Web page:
If the only eggnog you’ve tasted is the cloyingly sweet stuff that comes in cartons, you’ll be in for a surprise if you make these recipes.

The first is eggnog in dessert form, but with a pres­ent­ation that’s a little more elegant than the liquid just having been poured into cups and steamed (although that would have worked, too). The second recipe – for a delicious and potent eggnog drink – is one you might want to save for the New Year’s celebrations.

Burnt eggnog tart with gingersnap crust

Most tarts taste better fresh, but this one is best eaten a couple of days after it is made, so the flavours have time to blend. Just before it is served, however, you need to torch the top – sprinkle sugar, cara­melise it with a propane (or butane) torch, then let it sit for several minutes so the caramel becomes crisp.

For the crust, I use gingersnaps (or another type of thin, crisp, spice cookie) mixed with shortbread, so the spice fla­vour isn’t too strong. If you want to use only gingerbread/spice cookies, use 220 grams.

For the crust:
150 grams gingersnaps

70 grams shortbread (or another type of plain, unfilled sweet biscuit/cookie)

50 grams plain (all-purpose) flour

90 grams unsalted butter

For the filling:
2 large eggs, at room temperature

2 egg yolks, at room temperature

¼ tsp fine sea salt

80 grams granulated sugar, plus extra for caramelising the tart
1/8 tsp freshly grated nutmeg
1 vanilla bean (if it is a thick, moist vanilla bean, use half)

10ml dark rum

10ml whisky or brandy

200ml cream, at room temperature

175ml whole milk, at room temperature

Fresh fruit, for the garnish

1 Preheat the oven to 180 degrees Celsius.Put the gingersnaps and shortbread in a food processor. Add the flour and process until the ingredients are crushed to a powder. Put the mixture into a bowl. Melt the butter, then add most of it to the bowl. Mix with a fork until the dry ingredients are evenly moistened and hold their shape when you squeeze them tightly in your fist. If needed, mix in more melted butter.

2 Firmly press the crust ingredients into a fluted tart pan (23.5cm in diameter and 2.5cm deep) with a removable bottom. Make sure the crust is tightly packed and of an even thickness, including the sides, and that there are no cracks or holes. Place the tart pan in the oven and bake at 180 degrees for about 15 minutes, or until fragrant and firm. Take the pan from the oven and lower the heat to 160 degrees.

3 Whisk the eggs and yolks with the salt, sugar and nutmeg. Cut the vanilla bean in half lengthwise and scrape out the tiny black seeds. Put the seeds in the bowl with the whisked eggs. (The scraped out vanilla pod can be dried at room temperature, then put into a container of granulated sugar, to make vanilla sugar.) Stir thoroughly, then whisk in the rum and the whisky or brandy. Add the cream and milk and stir gently but thoroughly, then strain the mixture through a fine sieve placed over another bowl.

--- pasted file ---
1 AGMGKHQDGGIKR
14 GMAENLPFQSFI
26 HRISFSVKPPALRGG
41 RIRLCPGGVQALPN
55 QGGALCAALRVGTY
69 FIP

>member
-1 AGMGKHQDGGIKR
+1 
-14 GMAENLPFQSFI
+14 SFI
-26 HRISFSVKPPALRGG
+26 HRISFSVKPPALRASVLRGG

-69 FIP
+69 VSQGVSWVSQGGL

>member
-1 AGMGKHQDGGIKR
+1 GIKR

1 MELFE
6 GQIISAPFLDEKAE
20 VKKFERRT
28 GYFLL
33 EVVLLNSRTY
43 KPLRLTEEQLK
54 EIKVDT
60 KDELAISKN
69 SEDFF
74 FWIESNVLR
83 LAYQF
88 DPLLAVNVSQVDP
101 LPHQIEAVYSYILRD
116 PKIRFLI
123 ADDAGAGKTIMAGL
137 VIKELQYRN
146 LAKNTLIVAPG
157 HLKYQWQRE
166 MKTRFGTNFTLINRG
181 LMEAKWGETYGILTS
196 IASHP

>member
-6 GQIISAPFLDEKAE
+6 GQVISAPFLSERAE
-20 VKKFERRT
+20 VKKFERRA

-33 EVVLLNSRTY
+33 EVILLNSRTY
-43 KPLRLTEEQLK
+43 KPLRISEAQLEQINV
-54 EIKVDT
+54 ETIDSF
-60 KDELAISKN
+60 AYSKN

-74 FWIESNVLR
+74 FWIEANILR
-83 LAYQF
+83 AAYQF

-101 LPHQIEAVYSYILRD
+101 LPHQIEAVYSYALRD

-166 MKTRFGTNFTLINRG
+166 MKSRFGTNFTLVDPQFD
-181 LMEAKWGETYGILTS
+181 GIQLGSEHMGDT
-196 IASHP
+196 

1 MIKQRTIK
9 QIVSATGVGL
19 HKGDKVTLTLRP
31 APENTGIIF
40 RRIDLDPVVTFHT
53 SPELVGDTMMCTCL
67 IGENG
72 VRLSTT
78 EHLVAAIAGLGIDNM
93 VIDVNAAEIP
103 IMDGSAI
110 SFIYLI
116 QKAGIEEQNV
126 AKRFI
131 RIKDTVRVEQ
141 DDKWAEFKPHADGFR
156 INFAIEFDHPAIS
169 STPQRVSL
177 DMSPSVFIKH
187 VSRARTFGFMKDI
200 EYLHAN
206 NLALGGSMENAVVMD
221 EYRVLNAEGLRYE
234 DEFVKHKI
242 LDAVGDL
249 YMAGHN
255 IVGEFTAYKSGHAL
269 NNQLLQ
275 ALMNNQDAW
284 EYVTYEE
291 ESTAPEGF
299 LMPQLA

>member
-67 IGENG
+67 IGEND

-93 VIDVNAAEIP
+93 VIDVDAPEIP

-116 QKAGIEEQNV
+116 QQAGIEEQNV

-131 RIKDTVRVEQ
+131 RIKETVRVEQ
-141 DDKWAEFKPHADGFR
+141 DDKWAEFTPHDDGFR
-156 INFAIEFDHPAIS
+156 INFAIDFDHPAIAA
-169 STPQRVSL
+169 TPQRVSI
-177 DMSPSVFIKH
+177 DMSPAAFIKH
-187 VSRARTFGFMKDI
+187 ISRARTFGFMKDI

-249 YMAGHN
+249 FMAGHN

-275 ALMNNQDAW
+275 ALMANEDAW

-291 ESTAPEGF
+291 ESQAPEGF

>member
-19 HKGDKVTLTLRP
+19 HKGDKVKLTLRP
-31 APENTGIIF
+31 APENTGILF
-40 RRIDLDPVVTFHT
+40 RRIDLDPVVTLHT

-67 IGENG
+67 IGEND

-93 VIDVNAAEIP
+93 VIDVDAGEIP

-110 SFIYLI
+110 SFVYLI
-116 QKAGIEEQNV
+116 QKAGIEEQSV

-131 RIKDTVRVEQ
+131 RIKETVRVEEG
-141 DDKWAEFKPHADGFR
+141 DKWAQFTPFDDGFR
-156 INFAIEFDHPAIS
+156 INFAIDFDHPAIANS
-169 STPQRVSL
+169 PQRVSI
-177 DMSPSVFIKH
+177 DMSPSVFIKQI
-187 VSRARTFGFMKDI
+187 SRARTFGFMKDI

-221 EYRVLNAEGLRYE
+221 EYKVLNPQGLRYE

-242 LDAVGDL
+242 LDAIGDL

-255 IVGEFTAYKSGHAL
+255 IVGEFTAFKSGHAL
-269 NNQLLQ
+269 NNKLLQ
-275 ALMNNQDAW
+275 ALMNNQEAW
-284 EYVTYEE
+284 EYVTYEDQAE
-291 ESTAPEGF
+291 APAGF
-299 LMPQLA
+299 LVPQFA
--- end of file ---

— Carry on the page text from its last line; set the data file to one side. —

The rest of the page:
4 Put the tart pan with the baked crust on the lowest shelf of the oven. Pour the custard mixture into a container with a spout. Slowly pour the custard mixture into the tart pan while it is in the oven. (If you were to fill the tart pan on the kitchen counter then try to move it into the oven, the filling would slosh out.)

Bake at 160 degrees for about 30 minutes, or until the filling is set: it should be a little wobbly at the centre. Cool to room temperature, then chill for at least an hour (longer is better).

5 About 10 minutes before it is time to serve the dessert, sprinkle granulated sugar in a thin, even layer over the entire surface of the tart. Use a propane (or butane) torch to caramelise the sugar so it is a medium to dark brown. Cool for about five minutes, then garnish with fresh fruit before serving.


I have no idea where the original recipe came from, but whoever created it has my eternal thanks. It’s rich, potent and definitely not suitable for children.

There have been articles written about the benefits of ageing eggnog, saying it mellows the flavours. Some advise ageing it for a year or even longer, while others say the eggnog tastes metallic and/or unpleasantly alcoholic if it is aged for too long. But if you have the fridge space, it is not a bad idea to do step one of the recipe now – mixing the egg yolks with sugar, milk and the three kinds of alcohol. Let it age in the fridge until New Year’s Eve (or New Year’s Day, or when­ever you are having your party) before proceeding with the rest of the recipe.

6 large eggs, separated
250-350 grams sugar, divided

1 litre whole milk

175ml bourbon

175ml dark rum

100ml Grand Marnier

½ tsp fine sea salt

500ml cream, chilled

Small cinnamon sticks and freshly ground nutmeg, for serving

12 ‘wines’ for the 12 days of Christmas – plus a recipe for mulled wine

1 Use a hand mixer to whip the egg yolks with 125 grams of sugar until thick and pale. Stir in the milk, bourbon, rum and Grand Marnier, then refrigerate for at least eight hours.

2 Use a hand mixer to whip the egg whites with the salt until frothy. With the mixer speed on medium, add the re­maining sugar (125 to 225 grams) in a slow, steady stream. Turn the mixer speed to high and whip until the egg whites are glossy and form medium peaks.

3 Add one-third of the whites to the egg yolk/sugar/alcohol mixture and whisk to combine. Use a rubber spatula to gently mix in the remaining whites in two additions, trying to maintain as much volume as possible.

4 Use the hand mixer (no need to wash it) to whip the cream to soft peaks. Gently fold the cream into the eggnog. Ladle it into small cups, then add a cinnamon stick and a small amount of freshly grated nutmeg to each portion.